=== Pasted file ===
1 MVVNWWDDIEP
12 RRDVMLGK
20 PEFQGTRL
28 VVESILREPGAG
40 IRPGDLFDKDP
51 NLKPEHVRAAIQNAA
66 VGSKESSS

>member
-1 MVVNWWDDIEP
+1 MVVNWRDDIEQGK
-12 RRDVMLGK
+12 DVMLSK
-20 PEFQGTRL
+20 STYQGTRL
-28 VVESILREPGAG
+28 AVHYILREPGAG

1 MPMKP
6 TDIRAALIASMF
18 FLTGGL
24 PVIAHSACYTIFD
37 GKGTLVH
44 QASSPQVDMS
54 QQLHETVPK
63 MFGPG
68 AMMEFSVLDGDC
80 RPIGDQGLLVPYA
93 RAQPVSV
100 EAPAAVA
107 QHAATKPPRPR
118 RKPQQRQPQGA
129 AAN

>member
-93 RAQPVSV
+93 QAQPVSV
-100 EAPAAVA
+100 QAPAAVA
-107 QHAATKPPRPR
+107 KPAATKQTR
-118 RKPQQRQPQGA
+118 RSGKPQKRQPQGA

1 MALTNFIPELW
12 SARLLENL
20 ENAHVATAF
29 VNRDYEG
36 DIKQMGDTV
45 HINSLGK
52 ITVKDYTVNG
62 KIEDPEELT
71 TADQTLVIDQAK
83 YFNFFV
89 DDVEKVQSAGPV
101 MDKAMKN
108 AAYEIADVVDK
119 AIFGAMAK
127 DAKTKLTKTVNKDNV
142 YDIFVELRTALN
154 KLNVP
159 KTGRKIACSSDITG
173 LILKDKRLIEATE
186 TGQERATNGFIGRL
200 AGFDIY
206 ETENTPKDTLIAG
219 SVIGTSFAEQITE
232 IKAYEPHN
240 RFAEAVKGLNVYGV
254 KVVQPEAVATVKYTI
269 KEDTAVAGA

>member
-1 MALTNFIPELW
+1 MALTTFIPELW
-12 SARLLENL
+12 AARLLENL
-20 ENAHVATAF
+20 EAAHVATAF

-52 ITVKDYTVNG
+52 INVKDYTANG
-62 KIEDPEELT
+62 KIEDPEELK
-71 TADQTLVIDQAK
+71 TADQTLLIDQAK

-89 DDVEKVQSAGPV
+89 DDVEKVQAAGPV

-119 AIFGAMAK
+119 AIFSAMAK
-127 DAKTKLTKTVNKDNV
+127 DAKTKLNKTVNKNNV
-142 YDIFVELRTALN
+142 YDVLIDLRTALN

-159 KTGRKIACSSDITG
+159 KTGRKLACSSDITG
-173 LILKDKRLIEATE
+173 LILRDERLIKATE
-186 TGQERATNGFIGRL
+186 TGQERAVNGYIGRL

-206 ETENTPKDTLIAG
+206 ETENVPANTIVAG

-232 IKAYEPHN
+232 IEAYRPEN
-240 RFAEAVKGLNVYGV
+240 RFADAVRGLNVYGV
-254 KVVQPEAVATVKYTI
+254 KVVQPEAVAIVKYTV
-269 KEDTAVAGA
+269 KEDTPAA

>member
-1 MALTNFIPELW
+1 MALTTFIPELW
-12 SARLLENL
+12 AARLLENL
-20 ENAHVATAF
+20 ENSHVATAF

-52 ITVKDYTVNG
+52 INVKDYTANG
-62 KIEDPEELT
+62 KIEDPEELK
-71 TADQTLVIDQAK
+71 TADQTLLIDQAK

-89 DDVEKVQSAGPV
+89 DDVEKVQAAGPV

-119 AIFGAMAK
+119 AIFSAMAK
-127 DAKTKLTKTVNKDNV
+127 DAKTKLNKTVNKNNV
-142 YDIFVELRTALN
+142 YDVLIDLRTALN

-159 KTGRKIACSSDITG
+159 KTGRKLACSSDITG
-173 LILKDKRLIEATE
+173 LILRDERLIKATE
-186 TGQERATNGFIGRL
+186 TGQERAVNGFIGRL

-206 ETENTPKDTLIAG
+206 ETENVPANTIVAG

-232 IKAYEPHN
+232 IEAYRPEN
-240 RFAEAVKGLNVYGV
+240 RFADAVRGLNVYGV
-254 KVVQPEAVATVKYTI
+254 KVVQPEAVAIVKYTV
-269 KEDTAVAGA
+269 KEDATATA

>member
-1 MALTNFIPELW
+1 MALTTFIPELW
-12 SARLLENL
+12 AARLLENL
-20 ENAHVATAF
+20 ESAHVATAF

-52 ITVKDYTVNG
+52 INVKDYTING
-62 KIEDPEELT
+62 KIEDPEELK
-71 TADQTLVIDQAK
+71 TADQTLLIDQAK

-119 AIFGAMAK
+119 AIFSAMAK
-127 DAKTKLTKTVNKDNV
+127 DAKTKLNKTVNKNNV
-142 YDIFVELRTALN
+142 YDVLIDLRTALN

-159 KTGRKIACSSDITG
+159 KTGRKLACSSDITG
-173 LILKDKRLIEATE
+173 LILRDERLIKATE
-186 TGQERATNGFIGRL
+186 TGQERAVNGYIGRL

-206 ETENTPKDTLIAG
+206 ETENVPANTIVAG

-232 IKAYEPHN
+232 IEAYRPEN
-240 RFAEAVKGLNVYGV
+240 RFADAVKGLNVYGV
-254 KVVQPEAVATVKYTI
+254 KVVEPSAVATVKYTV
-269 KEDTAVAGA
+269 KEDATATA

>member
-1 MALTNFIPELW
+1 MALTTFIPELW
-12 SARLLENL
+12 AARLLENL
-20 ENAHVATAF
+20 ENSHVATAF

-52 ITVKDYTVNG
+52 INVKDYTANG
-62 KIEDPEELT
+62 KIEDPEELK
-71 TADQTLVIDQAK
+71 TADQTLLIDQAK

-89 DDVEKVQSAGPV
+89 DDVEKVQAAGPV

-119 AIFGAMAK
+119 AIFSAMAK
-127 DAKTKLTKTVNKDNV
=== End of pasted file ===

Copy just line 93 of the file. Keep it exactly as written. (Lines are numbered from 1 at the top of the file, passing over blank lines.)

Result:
-186 TGQERATNGFIGRL